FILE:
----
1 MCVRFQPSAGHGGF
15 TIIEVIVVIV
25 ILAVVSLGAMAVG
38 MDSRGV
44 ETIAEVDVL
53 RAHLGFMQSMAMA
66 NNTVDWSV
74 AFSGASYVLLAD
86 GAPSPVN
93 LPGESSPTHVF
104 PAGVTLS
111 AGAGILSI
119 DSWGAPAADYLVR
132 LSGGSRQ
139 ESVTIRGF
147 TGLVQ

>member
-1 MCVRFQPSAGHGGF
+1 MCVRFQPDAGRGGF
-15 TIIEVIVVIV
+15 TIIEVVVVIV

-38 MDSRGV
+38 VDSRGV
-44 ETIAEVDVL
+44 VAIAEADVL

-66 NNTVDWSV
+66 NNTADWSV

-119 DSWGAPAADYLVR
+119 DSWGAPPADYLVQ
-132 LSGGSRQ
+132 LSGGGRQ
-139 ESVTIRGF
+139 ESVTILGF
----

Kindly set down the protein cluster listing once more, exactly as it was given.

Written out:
1 MCVRFQPSAGHGGF
15 TIIEVIVVIV
25 ILAVVSLGAMAVG
38 MDSRGV
44 ETIAEVDVL
53 RAHLGFMQSMAMA
66 NNTVDWSV
74 AFSGASYVLLAD
86 GAPSPVN
93 LPGESSPTHVF
104 PAGVTLS
111 AGAGILSI
119 DSWGAPAADYLVR
132 LSGGSRQ
139 ESVTIRGF
147 TGLVQ

>member
-1 MCVRFQPSAGHGGF
+1 MCVRFQPDAGRGGF
-15 TIIEVIVVIV
+15 TIIEVVVVIV

-38 MDSRGV
+38 VDSRGV
-44 ETIAEVDVL
+44 VAIAEADVL

-66 NNTVDWSV
+66 NNTADWSV

-119 DSWGAPAADYLVR
+119 DSWGAPPADYLVQ
-132 LSGGSRQ
+132 LSGGGRQ
-139 ESVTIRGF
+139 ESVTILGF